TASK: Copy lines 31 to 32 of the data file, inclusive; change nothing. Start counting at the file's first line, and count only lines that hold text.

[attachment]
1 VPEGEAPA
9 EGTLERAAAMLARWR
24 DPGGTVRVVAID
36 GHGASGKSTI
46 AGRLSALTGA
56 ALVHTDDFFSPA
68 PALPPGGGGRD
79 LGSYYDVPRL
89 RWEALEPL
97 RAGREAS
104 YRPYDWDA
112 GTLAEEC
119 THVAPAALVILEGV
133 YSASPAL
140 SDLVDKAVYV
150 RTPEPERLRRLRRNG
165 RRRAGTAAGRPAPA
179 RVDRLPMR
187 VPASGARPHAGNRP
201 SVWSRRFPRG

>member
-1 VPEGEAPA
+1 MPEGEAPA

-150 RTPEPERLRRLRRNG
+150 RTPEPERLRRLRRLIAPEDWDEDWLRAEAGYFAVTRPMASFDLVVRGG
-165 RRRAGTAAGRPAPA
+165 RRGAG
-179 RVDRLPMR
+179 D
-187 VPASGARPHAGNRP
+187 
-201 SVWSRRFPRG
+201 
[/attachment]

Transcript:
+187 
-201 SVWSRRFPRG